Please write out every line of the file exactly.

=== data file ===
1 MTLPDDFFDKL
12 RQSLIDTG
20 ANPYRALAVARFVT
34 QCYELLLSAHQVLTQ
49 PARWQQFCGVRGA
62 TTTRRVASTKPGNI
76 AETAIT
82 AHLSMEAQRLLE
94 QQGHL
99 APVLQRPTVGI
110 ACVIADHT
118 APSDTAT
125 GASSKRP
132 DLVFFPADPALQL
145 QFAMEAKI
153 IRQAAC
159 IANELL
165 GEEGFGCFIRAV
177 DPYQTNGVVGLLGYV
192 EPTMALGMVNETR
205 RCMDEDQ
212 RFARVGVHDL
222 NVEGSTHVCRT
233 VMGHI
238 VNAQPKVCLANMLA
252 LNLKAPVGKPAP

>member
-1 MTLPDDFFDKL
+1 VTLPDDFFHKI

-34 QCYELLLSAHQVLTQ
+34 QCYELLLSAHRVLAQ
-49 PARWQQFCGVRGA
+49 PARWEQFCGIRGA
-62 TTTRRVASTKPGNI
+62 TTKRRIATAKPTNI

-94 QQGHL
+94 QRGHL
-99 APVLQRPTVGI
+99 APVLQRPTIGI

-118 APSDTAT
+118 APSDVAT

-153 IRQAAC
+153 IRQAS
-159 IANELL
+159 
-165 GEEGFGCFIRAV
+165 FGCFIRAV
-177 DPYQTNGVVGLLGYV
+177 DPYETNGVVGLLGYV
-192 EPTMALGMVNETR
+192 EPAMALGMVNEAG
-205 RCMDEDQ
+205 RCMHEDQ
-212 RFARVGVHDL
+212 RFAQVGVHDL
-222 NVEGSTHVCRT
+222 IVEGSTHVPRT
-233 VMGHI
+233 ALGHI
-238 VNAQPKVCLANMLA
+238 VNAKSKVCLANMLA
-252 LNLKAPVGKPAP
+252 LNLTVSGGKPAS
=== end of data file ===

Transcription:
1 MTLPDDFFDKL
12 RQSLIDTG
20 ANPYRALAVARFVT
34 QCYELLLSAHQVLTQ
49 PARWQQFCGVRGA
62 TTTRRVASTKPGNI
76 AETAIT
82 AHLSMEAQRLLE
94 QQGHL
99 APVLQRPTVGI
110 ACVIADHT
118 APSDTAT
125 GASSKRP
132 DLVFFPADPALQL
145 QFAMEAKI
153 IRQAAC
159 IANELL
165 GEEGFGCFIRAV
177 DPYQTNGVVGLLGYV
192 EPTMALGMVNETR
205 RCMDEDQ
212 RFARVGVHDL
222 NVEGSTHVCRT
233 VMGHI
238 VNAQPKVCLANMLA
252 LNLKAPVGKPAP

>member
-1 MTLPDDFFDKL
+1 VTLPDDFFHKI

-34 QCYELLLSAHQVLTQ
+34 QCYELLLSAHRVLAQ
-49 PARWQQFCGVRGA
+49 PARWEQFCGIRGA
-62 TTTRRVASTKPGNI
+62 TTKRRIATAKPTNI

-94 QQGHL
+94 QRGHL
-99 APVLQRPTVGI
+99 APVLQRPTIGI

-118 APSDTAT
+118 APSDVAT

-153 IRQAAC
+153 IRQAS
-159 IANELL
+159 
-165 GEEGFGCFIRAV
+165 FGCFIRAV
-177 DPYQTNGVVGLLGYV
+177 DPYETNGVVGLLGYV
-192 EPTMALGMVNETR
+192 EPAMALGMVNEAG
-205 RCMDEDQ
+205 RCMHEDQ
-212 RFARVGVHDL
+212 RFAQVGVHDL
-222 NVEGSTHVCRT
+222 IVEGSTHVPRT
-233 VMGHI
+233 ALGHI
-238 VNAQPKVCLANMLA
+238 VNAKSKVCLANMLA
-252 LNLKAPVGKPAP
+252 LNLTVSGGKPAS